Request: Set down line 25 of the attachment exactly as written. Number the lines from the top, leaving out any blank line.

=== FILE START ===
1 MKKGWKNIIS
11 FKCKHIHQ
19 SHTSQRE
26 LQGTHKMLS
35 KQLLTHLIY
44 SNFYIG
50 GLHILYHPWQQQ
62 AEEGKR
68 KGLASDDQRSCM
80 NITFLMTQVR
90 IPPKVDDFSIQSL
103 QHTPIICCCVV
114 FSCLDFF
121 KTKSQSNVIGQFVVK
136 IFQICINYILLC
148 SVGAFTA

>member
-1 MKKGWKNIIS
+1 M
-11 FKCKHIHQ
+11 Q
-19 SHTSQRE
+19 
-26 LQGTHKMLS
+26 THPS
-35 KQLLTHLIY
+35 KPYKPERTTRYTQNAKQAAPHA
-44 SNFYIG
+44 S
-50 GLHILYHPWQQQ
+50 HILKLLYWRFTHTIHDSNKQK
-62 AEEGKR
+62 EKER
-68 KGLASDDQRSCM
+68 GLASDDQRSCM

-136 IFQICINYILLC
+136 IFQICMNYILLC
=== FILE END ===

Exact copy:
+26 THPS